Statistical analysis. Averaged suicide rates and happiness levels in the 3 study years were calculated. Spearman rank correlation coefficients (ρ) with 95% confidence intervals (CIs) were computed to assess the association between suicide and happiness. Partial correlation was calculated to investigate the potential confounding effect of HDI. Correlation analyses stratified by HDI level were conducted using the median of HDI as the cutoff point, and the difference in correlation coefficients between lower and higher HDI countries was examined using Fisher Z score.9

Results

There was no statistical evidence for a correlation between suicide and happiness (ρ = −0.21; 95% CI, −0.43 to 0.03; P = .10) in the 62 countries with high-quality suicide data (Figure 1). After controlling for HDI, there was a weak inverse association between suicide and happiness in these countries (ρ = −0.34; 95% CI, −0.55 to −0.10; P = .008); countries with higher happiness scores had lower suicide rates. Happiness was moderately correlated with HDI (ρ = 0.56; 95% CI, 0.33 to 0.73; P < .001), while there was little evidence for a correlation between suicide and HDI (ρ = 0.13; 95% CI, −0.12 to 0.33; P = .33). When stratifying by HDI, there was no correlation between suicide and happiness (ρ = −0.08; 95% CI, −0.45 to 0.31; P = .70) in countries with a higher HDI (n = 31), while there was a moderate negative correlation (ρ = −0.43; 95% CI, −0.69 to – 0.07; P = .02) in countries with a lower HDI (n = 31), although there was no statistical evidence for a difference in lower and higher HDI countries (P = .17). Sensitivity analyses including all countries with available data (n = 122) showed a similar pattern of correlations between suicide, happiness, and HDI as that among the 62 countries included in the main analysis.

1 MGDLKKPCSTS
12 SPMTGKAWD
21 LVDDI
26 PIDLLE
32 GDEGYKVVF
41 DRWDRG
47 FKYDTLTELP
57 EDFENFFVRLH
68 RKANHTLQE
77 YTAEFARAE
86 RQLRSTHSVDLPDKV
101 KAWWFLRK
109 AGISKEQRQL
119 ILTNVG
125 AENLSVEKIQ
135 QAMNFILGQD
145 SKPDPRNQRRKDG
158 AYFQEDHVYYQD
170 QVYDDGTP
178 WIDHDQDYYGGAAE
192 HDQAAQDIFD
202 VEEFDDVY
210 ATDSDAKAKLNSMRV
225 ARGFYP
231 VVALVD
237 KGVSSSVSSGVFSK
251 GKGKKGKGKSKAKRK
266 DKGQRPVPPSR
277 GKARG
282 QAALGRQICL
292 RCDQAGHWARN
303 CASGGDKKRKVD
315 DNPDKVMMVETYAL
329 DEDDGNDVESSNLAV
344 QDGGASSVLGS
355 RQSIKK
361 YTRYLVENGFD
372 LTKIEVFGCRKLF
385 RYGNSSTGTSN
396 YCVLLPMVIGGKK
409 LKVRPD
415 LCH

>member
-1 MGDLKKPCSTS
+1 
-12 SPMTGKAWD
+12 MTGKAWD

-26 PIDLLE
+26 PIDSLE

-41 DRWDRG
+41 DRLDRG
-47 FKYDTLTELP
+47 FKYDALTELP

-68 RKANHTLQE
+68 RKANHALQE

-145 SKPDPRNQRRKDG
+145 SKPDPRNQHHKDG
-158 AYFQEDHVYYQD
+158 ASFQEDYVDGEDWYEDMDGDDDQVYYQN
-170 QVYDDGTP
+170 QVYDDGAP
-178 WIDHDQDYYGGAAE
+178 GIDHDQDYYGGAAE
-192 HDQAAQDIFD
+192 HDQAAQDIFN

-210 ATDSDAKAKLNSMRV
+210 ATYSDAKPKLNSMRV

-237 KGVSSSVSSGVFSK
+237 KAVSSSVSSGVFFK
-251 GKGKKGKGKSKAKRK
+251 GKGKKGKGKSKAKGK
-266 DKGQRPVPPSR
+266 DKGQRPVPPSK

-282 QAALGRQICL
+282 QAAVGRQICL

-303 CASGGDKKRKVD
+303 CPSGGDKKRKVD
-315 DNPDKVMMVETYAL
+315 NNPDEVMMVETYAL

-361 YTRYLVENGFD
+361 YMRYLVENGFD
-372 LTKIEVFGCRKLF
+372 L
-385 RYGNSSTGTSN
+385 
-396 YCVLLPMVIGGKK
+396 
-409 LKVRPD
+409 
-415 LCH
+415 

Figure 1

Click figure to enlarge

Discussion

Both suicide and happiness may be appropriate indicators for mental health in the SDGs as they appear to measure different aspects of mental health—happiness could be a measure of the population’s well-being and is related to a country’s development level, while suicide rate is a measure of the population’s suffering at the extreme low end and does not appear to be related to a country’s development level. The weak association between suicide rates and happiness could also be because factors other than mental health may affect suicide rates, such as access to lethal means (eg, firearms in the US), media reporting of suicide, and levels of alcohol misuse.10